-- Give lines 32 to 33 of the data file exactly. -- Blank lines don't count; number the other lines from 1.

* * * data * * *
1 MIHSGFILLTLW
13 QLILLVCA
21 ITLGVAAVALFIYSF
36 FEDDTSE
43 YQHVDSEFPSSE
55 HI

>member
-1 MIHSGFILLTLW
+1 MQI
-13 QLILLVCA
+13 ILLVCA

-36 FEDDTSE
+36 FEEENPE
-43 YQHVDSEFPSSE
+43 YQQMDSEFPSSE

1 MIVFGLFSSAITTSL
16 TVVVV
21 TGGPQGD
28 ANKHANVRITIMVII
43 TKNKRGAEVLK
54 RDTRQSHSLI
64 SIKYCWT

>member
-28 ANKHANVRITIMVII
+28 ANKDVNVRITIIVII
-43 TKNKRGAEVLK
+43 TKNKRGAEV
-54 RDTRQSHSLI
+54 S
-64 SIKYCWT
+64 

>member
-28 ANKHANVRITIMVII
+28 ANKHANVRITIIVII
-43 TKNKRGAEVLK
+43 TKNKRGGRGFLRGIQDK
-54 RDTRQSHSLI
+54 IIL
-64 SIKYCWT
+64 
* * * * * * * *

>member
-28 ANKHANVRITIMVII